4 Restaurant customers pay immediately, except for business clientele who are allowed on average 60 days to pay. Outstanding amounts are 542 for Western Saloon, 321 for Cocoon and 268 for Grill Express.

5 Loan at 4%.

Western Life Case Study

Results broken down by chain

 

Western

Cocoon

Grill Express

Saloon

Sales

56 160

 

24 336

6 552

Raw materials

-17 127

 

-7 414

-1 917

External costs

-4 658

 

-1 733

-860

Payroll costs

-21 345

 

-9 245

-2 227

Taxes

-2 808

 

-975

-460

Corporate costs

-8 461

 

-3 665

-883

 

---------

 

--------

--------

Pre-tax profit

1 761

 

1 304

205

Total:

Western Saloon

1 761

Cocoon

1 304

Grill Express

205

-------

Sum of earnings Internal margin (on transfer price/purchasing costs)

3 270

519

(2 593.9 t * € 0.20)

-------

Pre-tax company profit

3 789

The figures for each chain were calculated as follows:

Sales

The sales figure corresponds to sales charged to customers. This figure is obtained from local accounting items.

Purchasing

Since purchasing decisions are centralised, the controller considers that this department delivers a service to the chains. Consequently, he has calculated a transfer price to measure the chains’ consumption:

Consumption:

Western Saloon

1 679.1 t

Cocoon

726.9 t

Grill Express

187.9 t

 

----------

 

Total

2 593.9 t

Transfer price:

Gross purchase price from suppliers

10.8

- Year-end rebates (1)

- 0.8

------

--------------------------------- Net purchase price from suppliers

10

+ Purchasing department’s mark-up (2)

0.2

------

----------------------------------- Purchase price for restaurants

10.2

Western Life Case Study

(1) Since year-end rebates obtained from suppliers are not known until the start of the following year, the controller billed the restaurants’ purchases at the gross price (plus the 2% mark-up for the purchasing department) during the course of the year. At year-end, the reductions obtained (plus the 2% mark-up) are attributed back to the chains.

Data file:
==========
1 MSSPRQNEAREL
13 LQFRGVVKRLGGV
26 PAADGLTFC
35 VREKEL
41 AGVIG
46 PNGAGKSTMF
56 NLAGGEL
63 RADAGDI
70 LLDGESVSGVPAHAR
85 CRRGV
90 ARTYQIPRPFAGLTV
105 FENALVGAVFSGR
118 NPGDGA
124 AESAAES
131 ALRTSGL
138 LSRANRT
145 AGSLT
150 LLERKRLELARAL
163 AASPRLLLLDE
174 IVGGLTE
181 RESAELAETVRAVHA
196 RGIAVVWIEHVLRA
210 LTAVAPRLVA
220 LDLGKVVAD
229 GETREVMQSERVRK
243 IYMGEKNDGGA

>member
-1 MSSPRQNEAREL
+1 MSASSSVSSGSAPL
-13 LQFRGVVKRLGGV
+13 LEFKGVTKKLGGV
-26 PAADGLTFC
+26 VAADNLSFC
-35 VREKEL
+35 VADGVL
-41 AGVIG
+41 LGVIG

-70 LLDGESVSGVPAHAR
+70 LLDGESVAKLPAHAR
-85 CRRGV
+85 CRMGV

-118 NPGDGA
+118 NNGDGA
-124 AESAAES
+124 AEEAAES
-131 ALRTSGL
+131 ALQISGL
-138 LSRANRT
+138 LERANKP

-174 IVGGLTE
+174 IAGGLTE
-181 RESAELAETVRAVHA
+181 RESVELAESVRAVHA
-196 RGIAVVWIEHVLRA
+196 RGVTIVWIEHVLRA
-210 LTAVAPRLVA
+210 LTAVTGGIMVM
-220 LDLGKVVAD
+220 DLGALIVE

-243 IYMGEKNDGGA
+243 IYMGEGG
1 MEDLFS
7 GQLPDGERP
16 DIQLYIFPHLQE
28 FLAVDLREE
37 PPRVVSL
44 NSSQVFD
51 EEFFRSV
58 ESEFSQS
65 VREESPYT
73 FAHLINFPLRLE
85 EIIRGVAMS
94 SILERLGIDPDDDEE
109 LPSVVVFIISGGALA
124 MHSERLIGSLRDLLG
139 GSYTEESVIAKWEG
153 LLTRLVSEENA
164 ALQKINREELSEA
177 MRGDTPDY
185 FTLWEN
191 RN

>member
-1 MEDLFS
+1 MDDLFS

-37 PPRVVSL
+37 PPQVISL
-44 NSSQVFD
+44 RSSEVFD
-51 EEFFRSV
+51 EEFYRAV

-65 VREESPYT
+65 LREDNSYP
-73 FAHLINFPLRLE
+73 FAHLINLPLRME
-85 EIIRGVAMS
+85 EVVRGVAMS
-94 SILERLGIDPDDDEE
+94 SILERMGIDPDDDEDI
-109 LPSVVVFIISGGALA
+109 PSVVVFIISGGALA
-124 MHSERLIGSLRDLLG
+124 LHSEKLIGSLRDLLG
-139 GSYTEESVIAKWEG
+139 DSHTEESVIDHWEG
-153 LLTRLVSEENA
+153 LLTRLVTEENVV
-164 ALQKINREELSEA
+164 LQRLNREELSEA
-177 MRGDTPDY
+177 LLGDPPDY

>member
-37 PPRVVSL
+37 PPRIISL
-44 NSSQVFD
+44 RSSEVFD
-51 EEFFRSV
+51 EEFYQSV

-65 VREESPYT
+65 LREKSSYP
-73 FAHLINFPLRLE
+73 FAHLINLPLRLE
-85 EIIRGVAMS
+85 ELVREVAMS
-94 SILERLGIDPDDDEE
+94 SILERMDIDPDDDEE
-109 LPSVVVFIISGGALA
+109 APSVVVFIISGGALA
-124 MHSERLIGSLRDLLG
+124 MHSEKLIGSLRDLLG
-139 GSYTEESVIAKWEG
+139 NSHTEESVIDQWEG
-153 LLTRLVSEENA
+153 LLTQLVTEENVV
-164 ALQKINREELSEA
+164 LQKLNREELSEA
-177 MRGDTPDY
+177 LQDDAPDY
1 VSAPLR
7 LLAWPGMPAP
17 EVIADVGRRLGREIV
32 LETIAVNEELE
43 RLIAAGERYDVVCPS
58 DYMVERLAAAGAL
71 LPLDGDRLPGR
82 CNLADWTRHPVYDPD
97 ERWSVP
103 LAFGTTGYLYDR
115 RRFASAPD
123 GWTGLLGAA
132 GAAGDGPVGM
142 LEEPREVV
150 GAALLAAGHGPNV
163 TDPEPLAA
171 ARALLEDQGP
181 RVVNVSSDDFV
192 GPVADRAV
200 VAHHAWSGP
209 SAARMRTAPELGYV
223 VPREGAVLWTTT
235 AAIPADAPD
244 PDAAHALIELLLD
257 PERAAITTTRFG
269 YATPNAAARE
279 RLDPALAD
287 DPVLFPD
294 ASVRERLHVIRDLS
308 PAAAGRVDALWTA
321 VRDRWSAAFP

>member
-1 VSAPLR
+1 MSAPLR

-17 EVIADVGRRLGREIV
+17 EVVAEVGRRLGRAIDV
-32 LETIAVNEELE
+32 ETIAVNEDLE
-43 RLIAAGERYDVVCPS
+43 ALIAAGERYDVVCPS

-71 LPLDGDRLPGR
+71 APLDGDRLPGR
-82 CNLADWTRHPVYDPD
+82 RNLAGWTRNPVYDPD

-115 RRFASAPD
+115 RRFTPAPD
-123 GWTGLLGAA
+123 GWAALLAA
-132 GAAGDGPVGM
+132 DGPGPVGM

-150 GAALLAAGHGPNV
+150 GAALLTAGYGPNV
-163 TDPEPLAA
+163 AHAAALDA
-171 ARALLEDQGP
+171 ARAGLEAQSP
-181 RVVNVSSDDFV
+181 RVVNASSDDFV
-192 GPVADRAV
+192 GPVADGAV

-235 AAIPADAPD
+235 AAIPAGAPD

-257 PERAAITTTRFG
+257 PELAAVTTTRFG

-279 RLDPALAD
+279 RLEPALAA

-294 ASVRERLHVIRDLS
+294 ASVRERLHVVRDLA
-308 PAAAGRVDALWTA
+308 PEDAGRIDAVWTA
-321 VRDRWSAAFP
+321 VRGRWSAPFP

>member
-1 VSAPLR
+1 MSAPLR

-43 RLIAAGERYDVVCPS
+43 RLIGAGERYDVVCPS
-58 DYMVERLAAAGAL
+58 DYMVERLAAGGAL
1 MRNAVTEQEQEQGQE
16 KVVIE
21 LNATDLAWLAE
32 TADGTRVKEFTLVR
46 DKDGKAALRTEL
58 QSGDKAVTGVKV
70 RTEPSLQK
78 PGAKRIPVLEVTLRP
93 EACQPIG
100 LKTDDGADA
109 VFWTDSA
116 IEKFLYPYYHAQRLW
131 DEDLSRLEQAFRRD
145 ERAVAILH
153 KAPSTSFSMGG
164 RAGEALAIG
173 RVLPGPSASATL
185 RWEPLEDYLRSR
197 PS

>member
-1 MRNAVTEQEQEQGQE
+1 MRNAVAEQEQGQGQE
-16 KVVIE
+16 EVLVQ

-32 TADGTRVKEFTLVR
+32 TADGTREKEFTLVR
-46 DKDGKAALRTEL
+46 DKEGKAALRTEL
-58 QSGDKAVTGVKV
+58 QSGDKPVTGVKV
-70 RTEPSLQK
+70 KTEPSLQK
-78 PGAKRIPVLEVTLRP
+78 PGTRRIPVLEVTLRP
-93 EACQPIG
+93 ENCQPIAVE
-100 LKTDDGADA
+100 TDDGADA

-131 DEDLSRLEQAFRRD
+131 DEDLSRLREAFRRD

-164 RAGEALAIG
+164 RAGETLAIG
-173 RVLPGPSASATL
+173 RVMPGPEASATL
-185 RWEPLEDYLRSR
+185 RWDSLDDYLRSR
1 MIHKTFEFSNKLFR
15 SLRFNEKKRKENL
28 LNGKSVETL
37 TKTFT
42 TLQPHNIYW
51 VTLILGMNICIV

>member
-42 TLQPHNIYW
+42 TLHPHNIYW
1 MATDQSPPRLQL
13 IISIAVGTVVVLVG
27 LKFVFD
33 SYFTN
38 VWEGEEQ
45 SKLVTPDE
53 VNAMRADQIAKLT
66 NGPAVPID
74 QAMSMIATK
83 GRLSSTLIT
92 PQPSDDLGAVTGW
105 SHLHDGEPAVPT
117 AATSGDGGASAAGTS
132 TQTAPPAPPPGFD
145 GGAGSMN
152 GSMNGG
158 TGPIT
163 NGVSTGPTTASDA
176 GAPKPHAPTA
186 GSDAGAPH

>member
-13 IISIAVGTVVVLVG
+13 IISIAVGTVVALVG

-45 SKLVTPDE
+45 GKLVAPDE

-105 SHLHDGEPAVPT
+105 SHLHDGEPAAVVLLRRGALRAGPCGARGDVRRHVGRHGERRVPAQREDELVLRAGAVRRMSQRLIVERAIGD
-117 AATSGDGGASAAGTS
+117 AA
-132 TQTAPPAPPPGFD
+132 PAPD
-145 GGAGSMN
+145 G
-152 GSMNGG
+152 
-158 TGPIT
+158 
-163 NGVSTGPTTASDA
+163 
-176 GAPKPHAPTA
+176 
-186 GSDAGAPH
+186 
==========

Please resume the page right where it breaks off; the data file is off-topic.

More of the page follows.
(2) The Procurement manager is not happy. To anyone who will listen, he argues that if the company is profitable, it is thanks to his unmatched skills as a negotiator. “In a company like ours, purchasing is decisive!”. He therefore believes that the 2% mark-up added to the purchasing price is quite insufficient considering his effective contribution.

Corporate costs

These costs include the following (€k):

Head office salaries

 

3

100

General management

 

480

Butchers

500

Marketing

200

Property

 

350

Purchasing

 

450

Technical assistance

390

Chain development

250

Product development

180

Administration

300

Advertising

 

3

480

Corporate:

 

3 100

Chains:

 

380

 

o/w:

Western Saloon:

240

 

Cocoon:

100

Grill Express:

40

Depreciation

 

5

059

Buildings and equipment:

 

4 420

o/w:

Western Saloon:

3 211

 

Cocoon:

731

Grill Express:

478

Trucks:

173

Meat cutting equipment:

 

466

Rent

450

Headquarters

 

200

Purchasing

250

Finance costs

 

920

 

--------------

TOTAL CORPORATE COSTS

 

13 009

The controller considers corporate costs to be management costs and thus allocated them to the chains pro rata on the basis of their respective labour costs.